To solve Malaysia Airline’s branding problem, rebranding is necessary for them for their potential customer to put Malaysia Airline as priority choice when comparing among the airlines. According to Jonathan A.J Wilson (2014), brands are a visual, aural and verbal encapsulation of differentiating characteristics for people to a particular product or services (Lessons from Malaysia Airlines: Damage Control and Should They Rebrand, para.4). Comparing same type of products and services, branding always influences people to put the brands as their top choices. He also stated that cooperate brands have their identity and personality, linking all the employees, activities, products and services to the organisation (Lessons from Malaysia Airlines: Damage Control and Should They Rebrand, para.4). Although Malaysia Airline gives us the pride as it is our national brand, people avoid choosing it as their top choice for their safety measure when flying because the branding is associates with air disasters. Rebranding would be a solution for Malaysia Airline current situation because rebranding which involves repainting its uniforms and relaunching it with new logos and name is a strategic action for the airlines after a clash (Karl West, 2014, para.1). According to Johnny Clark, an aviation brand consultant and director of The DesignAir , their recognisable logos and cooperate colours were on the headlines of TV news channels and newspaper front pages during the air crashes, causing deep impact in the people memory about the passenger jet disasters. Clark also pointed out MAS need to consolidate the current look of their aircraft if their aircraft and the smart course of action would be to expedite the painting of their entire fleet to the newer scheme( Annette Ekin, personal communication, July 2014).
By rebranding the Malaysia Airlines, people will lower their worries and security guard towards the branding because it is wholly new for them and the new branding would prevent evoking of the memories of the scene of plane crash. A name change would tell the entire world that Malaysia Airlines have changed and they are ready for a new chapter in order to regain their customers. Comparing the air disasters happened in the past, the aviation tragedy in MH17 similar with the shooting down of Korean Air Lines flight KAL 007, a commercial carrier which sheered into Russian airspace. To solve their branding crisis, the airline chose to remould into its new image, Korean Air. The affiliation of its previous branding which is a tail-fin logo, a red crane enclosed in red circle with tragedy and doomed flight is replaced with a stylized red and blue taeguk, the Korean yin-yang. With its fresh look, Korean Air now a top ranked airline for service and safety and able to survive through the branding crisis ( Karl West, 2014, para.9) .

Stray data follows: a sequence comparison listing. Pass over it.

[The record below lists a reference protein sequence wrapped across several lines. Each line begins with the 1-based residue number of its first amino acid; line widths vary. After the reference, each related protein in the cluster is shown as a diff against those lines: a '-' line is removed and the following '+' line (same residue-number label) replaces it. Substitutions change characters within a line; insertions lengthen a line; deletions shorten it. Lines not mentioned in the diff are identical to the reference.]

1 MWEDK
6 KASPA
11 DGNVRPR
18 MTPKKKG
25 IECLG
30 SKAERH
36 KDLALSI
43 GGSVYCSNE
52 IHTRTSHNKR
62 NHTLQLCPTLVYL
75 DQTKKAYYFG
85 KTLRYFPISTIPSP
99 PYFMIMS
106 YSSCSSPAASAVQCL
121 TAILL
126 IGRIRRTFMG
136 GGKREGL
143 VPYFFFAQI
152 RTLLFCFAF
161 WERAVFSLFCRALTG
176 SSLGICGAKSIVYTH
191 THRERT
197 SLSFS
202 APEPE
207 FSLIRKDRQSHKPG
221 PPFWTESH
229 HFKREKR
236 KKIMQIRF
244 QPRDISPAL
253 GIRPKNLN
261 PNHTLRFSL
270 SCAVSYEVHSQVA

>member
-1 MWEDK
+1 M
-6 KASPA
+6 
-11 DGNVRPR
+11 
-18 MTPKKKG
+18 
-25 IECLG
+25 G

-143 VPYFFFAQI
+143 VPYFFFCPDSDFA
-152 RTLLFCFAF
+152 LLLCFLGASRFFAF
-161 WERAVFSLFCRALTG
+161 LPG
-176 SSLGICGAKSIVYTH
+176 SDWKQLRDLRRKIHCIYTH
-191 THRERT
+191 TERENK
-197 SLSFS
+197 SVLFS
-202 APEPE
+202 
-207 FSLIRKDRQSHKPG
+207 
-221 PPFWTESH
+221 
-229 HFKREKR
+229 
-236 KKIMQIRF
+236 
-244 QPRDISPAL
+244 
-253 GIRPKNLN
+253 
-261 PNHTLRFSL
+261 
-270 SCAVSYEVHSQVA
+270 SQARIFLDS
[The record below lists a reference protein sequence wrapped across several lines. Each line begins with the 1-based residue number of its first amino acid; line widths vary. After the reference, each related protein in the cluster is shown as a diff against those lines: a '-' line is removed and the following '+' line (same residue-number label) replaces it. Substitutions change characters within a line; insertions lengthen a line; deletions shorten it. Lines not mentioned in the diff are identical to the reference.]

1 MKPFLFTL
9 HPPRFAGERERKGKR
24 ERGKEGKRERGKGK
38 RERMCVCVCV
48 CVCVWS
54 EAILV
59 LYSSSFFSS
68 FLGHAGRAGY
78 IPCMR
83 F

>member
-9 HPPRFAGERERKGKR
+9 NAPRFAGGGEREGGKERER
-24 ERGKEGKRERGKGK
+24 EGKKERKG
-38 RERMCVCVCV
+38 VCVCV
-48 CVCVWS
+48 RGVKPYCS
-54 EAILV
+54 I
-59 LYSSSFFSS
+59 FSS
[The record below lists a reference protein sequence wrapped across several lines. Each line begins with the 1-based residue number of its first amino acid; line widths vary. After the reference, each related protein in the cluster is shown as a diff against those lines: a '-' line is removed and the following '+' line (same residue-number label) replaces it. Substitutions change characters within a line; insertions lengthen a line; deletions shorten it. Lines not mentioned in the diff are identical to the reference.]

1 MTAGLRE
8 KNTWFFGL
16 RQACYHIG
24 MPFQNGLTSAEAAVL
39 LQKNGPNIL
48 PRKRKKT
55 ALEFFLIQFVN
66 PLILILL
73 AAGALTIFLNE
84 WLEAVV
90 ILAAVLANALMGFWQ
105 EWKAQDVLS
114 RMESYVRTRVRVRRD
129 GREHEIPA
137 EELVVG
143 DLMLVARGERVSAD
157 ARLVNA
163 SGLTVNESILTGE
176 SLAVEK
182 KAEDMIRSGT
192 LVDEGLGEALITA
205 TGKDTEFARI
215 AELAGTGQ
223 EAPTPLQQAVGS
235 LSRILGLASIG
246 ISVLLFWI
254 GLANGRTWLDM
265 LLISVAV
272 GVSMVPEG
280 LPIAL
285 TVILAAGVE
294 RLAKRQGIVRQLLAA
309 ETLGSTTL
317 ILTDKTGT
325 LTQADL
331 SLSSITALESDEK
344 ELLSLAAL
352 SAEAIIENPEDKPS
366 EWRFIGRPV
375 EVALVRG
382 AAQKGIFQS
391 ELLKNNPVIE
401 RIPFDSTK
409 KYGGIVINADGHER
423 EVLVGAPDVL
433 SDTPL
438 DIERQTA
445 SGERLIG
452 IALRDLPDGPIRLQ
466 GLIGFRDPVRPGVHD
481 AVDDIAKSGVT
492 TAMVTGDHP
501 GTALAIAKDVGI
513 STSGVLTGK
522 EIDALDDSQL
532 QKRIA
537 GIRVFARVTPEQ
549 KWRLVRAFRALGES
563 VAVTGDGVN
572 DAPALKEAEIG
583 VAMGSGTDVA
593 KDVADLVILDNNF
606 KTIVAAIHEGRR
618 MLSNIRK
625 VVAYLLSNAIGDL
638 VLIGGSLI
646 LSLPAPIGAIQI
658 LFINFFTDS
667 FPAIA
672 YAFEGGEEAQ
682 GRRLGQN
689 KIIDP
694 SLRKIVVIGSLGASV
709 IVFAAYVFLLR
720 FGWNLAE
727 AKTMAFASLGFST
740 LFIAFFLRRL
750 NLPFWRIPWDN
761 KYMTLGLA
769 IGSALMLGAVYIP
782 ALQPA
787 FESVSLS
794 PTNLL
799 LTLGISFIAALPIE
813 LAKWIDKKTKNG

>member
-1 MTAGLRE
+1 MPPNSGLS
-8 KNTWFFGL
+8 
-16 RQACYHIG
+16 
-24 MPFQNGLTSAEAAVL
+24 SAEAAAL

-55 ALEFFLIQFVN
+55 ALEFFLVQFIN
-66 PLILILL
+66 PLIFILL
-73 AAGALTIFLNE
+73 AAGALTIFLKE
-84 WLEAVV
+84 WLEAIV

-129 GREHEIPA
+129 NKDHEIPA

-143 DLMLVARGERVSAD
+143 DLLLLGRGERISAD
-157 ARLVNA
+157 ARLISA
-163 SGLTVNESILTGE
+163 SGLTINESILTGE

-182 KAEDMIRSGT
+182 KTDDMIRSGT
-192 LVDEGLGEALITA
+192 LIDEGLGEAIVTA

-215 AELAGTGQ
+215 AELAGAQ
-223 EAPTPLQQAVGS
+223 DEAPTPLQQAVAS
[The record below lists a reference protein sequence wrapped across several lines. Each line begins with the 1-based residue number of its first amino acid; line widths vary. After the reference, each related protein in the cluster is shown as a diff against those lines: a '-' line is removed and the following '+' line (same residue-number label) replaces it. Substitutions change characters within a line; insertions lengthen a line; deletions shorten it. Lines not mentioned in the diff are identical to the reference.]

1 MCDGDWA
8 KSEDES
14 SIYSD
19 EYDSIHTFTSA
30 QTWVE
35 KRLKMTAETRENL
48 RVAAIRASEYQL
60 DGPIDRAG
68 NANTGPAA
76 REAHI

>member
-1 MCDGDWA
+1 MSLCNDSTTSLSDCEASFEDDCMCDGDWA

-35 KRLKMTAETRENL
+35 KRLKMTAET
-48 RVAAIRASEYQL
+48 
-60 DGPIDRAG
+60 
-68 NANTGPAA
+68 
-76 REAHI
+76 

Other than rebranding Malaysia Airlines, they need to restructure their business by making major internal changes in the company. Apparently, the first things they need to improve is development of a flexible crisis response capability. Paul Baines (2014) has stated the capability of a company in handling challenges and crisis is a measure of the company to survive in the business world. (What Malaysia Airlines must do to survive, para.5)